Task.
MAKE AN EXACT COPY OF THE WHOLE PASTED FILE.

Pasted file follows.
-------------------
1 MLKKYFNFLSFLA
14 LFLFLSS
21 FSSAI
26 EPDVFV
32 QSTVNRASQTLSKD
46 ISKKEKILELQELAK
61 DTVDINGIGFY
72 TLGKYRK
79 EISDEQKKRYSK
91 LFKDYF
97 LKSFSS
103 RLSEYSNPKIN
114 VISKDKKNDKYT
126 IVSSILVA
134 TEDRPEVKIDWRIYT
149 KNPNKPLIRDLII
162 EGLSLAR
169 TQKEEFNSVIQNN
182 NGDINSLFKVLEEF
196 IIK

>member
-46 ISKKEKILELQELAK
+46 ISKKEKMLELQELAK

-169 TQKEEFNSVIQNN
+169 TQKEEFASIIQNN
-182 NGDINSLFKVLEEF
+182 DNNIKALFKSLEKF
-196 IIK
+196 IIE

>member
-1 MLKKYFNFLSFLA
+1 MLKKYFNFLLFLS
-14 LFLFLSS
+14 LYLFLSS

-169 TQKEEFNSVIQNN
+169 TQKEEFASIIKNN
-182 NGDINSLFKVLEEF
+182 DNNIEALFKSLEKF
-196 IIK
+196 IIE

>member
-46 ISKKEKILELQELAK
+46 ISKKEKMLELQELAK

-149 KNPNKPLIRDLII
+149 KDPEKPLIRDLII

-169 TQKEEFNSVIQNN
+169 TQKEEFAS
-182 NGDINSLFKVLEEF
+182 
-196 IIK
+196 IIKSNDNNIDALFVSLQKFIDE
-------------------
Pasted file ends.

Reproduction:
1 MLKKYFNFLSFLA
14 LFLFLSS
21 FSSAI
26 EPDVFV
32 QSTVNRASQTLSKD
46 ISKKEKILELQELAK
61 DTVDINGIGFY
72 TLGKYRK
79 EISDEQKKRYSK
91 LFKDYF
97 LKSFSS
103 RLSEYSNPKIN
114 VISKDKKNDKYT
126 IVSSILVA
134 TEDRPEVKIDWRIYT
149 KNPNKPLIRDLII
162 EGLSLAR
169 TQKEEFNSVIQNN
182 NGDINSLFKVLEEF
196 IIK

>member
-46 ISKKEKILELQELAK
+46 ISKKEKMLELQELAK

-169 TQKEEFNSVIQNN
+169 TQKEEFASIIQNN
-182 NGDINSLFKVLEEF
+182 DNNIKALFKSLEKF
-196 IIK
+196 IIE

>member
-1 MLKKYFNFLSFLA
+1 MLKKYFNFLLFLS
-14 LFLFLSS
+14 LYLFLSS

-169 TQKEEFNSVIQNN
+169 TQKEEFASIIKNN
-182 NGDINSLFKVLEEF
+182 DNNIEALFKSLEKF
-196 IIK
+196 IIE

>member
-46 ISKKEKILELQELAK
+46 ISKKEKMLELQELAK

-149 KNPNKPLIRDLII
+149 KDPEKPLIRDLII

-169 TQKEEFNSVIQNN
+169 TQKEEFAS
-182 NGDINSLFKVLEEF
+182 
-196 IIK
+196 IIKSNDNNIDALFVSLQKFIDE